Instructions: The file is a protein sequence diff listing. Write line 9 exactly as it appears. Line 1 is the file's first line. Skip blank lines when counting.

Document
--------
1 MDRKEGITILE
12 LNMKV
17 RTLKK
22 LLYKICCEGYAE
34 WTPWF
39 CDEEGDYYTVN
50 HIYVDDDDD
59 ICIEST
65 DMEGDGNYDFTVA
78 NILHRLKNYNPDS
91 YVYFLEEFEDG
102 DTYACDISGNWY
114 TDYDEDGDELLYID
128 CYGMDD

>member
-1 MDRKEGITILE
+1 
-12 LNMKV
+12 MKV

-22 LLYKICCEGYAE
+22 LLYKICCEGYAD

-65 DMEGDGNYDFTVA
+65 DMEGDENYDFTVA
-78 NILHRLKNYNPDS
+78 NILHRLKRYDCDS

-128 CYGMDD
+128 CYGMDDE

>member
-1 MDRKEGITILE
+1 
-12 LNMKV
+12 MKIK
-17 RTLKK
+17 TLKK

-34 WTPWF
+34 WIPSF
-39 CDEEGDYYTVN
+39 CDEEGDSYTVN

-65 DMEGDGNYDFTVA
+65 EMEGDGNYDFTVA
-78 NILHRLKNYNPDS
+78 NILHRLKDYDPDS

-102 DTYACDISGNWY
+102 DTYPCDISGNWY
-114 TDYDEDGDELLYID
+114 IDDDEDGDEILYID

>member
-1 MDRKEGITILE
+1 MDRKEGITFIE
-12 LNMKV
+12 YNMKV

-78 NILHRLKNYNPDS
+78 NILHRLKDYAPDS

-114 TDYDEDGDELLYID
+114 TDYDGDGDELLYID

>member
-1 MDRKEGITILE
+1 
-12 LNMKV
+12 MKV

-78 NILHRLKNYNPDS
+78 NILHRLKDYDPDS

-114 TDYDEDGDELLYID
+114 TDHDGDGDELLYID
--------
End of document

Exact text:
65 DMEGDGNYDFTVA